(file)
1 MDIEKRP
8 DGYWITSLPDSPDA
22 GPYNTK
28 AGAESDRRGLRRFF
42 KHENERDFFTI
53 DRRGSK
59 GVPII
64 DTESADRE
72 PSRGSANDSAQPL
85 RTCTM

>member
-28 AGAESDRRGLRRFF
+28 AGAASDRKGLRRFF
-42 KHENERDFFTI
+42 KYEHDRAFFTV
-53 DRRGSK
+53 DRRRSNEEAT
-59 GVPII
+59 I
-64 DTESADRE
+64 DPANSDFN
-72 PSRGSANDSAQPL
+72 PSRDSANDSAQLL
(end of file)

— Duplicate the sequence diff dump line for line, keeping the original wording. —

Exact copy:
1 MDIEKRP
8 DGYWITSLPDSPDA
22 GPYNTK
28 AGAESDRRGLRRFF
42 KHENERDFFTI
53 DRRGSK
59 GVPII
64 DTESADRE
72 PSRGSANDSAQPL
85 RTCTM

>member
-28 AGAESDRRGLRRFF
+28 AGAASDRKGLRRFF
-42 KHENERDFFTI
+42 KYEHDRAFFTV
-53 DRRGSK
+53 DRRRSNEEAT
-59 GVPII
+59 I
-64 DTESADRE
+64 DPANSDFN
-72 PSRGSANDSAQPL
+72 PSRDSANDSAQLL